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The Cool Water Well Junction

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The Cool Water Well Junction by Aravind Adiga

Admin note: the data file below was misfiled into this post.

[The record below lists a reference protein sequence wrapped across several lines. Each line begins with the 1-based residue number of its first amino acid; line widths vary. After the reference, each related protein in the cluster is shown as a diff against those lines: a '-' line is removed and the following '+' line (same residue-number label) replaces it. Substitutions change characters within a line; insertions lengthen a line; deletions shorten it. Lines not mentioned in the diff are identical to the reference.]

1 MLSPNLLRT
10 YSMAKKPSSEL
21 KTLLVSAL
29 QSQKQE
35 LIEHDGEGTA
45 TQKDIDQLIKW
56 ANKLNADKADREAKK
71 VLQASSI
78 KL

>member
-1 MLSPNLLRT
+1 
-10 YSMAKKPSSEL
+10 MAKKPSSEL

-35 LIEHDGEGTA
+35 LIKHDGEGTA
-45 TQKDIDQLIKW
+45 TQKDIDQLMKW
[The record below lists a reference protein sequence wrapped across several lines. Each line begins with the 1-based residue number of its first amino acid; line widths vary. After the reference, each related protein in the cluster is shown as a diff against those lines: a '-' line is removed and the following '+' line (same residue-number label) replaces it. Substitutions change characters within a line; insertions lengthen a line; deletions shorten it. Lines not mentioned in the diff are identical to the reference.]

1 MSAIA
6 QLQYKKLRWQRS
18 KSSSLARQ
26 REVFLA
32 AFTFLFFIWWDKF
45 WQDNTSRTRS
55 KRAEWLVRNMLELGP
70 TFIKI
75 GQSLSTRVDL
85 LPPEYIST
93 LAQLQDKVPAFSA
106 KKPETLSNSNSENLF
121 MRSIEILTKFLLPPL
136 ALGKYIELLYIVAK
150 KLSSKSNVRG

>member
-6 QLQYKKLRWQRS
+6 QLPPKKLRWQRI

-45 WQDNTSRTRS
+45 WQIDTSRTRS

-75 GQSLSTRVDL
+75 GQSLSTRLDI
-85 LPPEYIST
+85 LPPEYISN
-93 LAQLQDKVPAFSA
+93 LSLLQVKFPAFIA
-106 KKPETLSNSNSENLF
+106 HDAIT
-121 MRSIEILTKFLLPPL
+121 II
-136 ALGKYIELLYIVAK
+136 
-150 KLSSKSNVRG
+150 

“Lonely Planet’s mission,” so it is written on the cover of each of the publishing house’s travel guides, “is to enable curious travelers to experience the world and to truly get to the heart of the places where they travel.” The short stories collection “Between the Assassinations,” from which the following story is taken, plays a cruel and ironic game with this declaration, which stands at the heart of every modern travel guide, while it intentionally masks, of course, the very same “truisms” that might hinder the touristic experience. Aravind Adiga worked on this collection while he wrote the novel “The White Tiger,” which earned him the 2008 Man Booker Prize. These two assassinations are that of the former Prime Minister of India, Indira Gandhi, in 1984, and that of her son, Rajiv, who also served as a prime minister, in 1991. Between these two political assassinations, both by minorities that rose against the controversial political dynasty, which also led to oppression and substantial divisiveness in the country, Adiga brings forth the lives of residents of the town of Kittur. Kittur is a fictional town located on the coast of South India, between Goa and Calicut (nowadays Kozhikode), and this wonderful collection of stories is in fact a mock travel guide for the tourist visiting the town. The residents of the town, much like the two children beggars and their parents in the sad story before us, are trapped in a harsh reality that sentences them to perpetual disappointment even from those closest to them. With immense sensitivity and heart rending descriptions, Adiga bestows upon these disadvantaged characters a human face, and weaves a delicate thread between the heart of the reader, who is but a tourist, a temporary visitor, and the locals who are indeed so distant from him. It is Adiga’s ironic game, of all things, that succeeds in truly fulfilling the promise Lonely Planet makes to his readers: “to experience the world and to truly get to the heart of the places.” The name of the story, “The Cool Water Well Junction,” is yet another move in this game—the exotic name, which is supposed to signify a tourist site, is actually the name of a bustling intersection in the slums, a landmark for the girl who’s sent to score a hit for her father. Adiga brings back to the picture all that’s been spared of those who seek exotic experiences in the subcontinent, everything that’s damaged and desperate and crying out. Reading his stories leads the reader down paths that are shaky and uncertain, and yet honest and powerful at the same time.

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